What’s special about Mana is that its unflinching environmentalism is enhanced by those darker themes. This is a series that operates on the fundamental belief that humans can live with nature in a symbiotic way, but humanity has a fundamental drive for power, and even more superficial things like comfort, that often cause it to become a drain on the planet. There were certainly JRPGs with deeper and more wordy narratives released on the SNES – Square’s own Final Fantasy and Chrono Trigger among them, but Mana achieves a lot with very few words, and to this day, the stories of these games have a hauntingly powerful message and warning attached to them.
As far as the porting to Switch is concerned, Square Enix turned to the best. Yep, M2’s handled this one, and it comes with M2’s customary skill. You’ve got a number of different screen options for each title, ranging from a true reflection of what the games look like (i.e. very small on the high resolution of today’s screens), through to a blown up version, which still looks good despite the pixelation, because the pixel work and animation in each Mana title is pristine. What is disappointing is how thin the extras are. There’s a music player as an option, which is nice, because the music in each Mana title is something special, but that’s it. The lack of gorgeous art books and other virtual museum memorabilia that we’ve become accustomed to in the other retro collections is sorely missing here, because these titles would benefit so much more from that stuff. The amount of lore, history, art and artistry that’s in each Mana title is a story that needs to be told.
I forgot how this game has the bestest Game Boy music everrrrr #NintendoSwitch pic.twitter.com/LIW1Bvpf9X
— Digisexual for Hatsune Miku 🇯🇵 (@DigitallyDownld) June 13, 2019
I’m also rather disappointed that Square Enix and M2 didn’t include the remake of Final Fantasy Adventure in this package. It was a good remake, which was originally released on iOS before being ported to PlayStation Vita, and it would have been a fun experience to directly compare the original to the remake. It also would have helped to make the package feel like a more comprehensive and complete collection. On the other hand, if Square Enix and M2 did do that they may have been tempted to throw that Secret of Mana remake on there too, and I’d rather never think about that one again.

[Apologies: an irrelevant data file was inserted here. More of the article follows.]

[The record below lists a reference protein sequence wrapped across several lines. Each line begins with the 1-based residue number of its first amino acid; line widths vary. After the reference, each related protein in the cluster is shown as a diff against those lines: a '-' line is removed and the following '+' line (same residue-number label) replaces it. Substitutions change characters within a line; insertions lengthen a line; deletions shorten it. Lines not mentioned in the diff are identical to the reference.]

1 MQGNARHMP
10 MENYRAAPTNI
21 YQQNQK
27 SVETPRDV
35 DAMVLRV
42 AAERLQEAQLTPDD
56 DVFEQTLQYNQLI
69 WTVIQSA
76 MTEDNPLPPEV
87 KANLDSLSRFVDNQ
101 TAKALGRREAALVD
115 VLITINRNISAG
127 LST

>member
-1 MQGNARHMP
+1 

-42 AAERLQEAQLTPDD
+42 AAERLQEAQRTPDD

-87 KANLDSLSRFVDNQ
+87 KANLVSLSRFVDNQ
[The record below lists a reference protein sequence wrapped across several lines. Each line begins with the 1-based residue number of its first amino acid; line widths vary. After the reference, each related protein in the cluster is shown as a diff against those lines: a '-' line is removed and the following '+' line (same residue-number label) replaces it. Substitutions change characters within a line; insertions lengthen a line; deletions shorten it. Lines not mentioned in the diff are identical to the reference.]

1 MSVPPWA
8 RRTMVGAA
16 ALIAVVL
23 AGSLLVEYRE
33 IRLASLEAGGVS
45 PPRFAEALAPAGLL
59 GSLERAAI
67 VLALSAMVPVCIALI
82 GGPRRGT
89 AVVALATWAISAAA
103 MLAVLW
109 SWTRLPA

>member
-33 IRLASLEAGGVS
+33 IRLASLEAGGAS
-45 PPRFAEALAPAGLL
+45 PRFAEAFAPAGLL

These are gripes only because I’m such a passionate fan of the series, and I would go out and buy books on the Mana games if I could. I want those developer interviews and artist notes. I want to know where rabites came from, and see those original overworld sketches. That said, the fact is that Secret of Mana is to me what Chrono Trigger is to most people who were into JRPGs on the SNES, and Collection of Mana has been a truly wonderful trip back through my very fond memories for this series.
– Matt S.
Find me on Twitter: @digitallydownld
Please help keep DDNet running: Running an online publication isn’t cheap, and it’s highly time consuming. Please help me keep the site running and providing interviews, reviews, and features like this by supporting me on Patreon. Even $1/ month would be a hugely appreciated vote of confidence in the kind of work we’re doing. Please click here to be taken to my Patreon, and thank you for reading and your support!